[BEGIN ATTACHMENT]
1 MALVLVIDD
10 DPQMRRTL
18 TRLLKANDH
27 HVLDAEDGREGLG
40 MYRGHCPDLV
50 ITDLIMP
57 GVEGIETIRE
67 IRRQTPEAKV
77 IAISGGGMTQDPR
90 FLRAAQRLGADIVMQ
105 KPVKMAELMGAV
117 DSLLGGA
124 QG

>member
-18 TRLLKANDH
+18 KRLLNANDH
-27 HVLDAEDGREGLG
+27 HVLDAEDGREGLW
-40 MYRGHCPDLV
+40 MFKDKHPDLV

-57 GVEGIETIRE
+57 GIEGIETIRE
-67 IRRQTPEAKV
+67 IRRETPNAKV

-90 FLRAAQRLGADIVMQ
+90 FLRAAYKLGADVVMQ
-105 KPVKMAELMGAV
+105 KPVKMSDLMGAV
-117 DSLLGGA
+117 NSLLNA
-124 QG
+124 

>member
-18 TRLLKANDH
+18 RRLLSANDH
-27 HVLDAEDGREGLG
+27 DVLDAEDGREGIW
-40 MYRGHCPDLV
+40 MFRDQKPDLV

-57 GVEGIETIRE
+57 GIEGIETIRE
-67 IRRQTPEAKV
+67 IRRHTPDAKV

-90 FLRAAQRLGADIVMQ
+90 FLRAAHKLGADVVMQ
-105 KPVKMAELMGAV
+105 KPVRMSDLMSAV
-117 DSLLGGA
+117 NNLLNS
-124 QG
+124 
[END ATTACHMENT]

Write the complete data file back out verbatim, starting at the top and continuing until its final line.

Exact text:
1 MALVLVIDD
10 DPQMRRTL
18 TRLLKANDH
27 HVLDAEDGREGLG
40 MYRGHCPDLV
50 ITDLIMP
57 GVEGIETIRE
67 IRRQTPEAKV
77 IAISGGGMTQDPR
90 FLRAAQRLGADIVMQ
105 KPVKMAELMGAV
117 DSLLGGA
124 QG

>member
-18 TRLLKANDH
+18 KRLLNANDH
-27 HVLDAEDGREGLG
+27 HVLDAEDGREGLW
-40 MYRGHCPDLV
+40 MFKDKHPDLV

-57 GVEGIETIRE
+57 GIEGIETIRE
-67 IRRQTPEAKV
+67 IRRETPNAKV

-90 FLRAAQRLGADIVMQ
+90 FLRAAYKLGADVVMQ
-105 KPVKMAELMGAV
+105 KPVKMSDLMGAV
-117 DSLLGGA
+117 NSLLNA
-124 QG
+124 

>member
-18 TRLLKANDH
+18 RRLLSANDH
-27 HVLDAEDGREGLG
+27 DVLDAEDGREGIW
-40 MYRGHCPDLV
+40 MFRDQKPDLV

-57 GVEGIETIRE
+57 GIEGIETIRE
-67 IRRQTPEAKV
+67 IRRHTPDAKV

-90 FLRAAQRLGADIVMQ
+90 FLRAAHKLGADVVMQ
-105 KPVKMAELMGAV
+105 KPVRMSDLMSAV
-117 DSLLGGA
+117 NNLLNS
-124 QG
+124 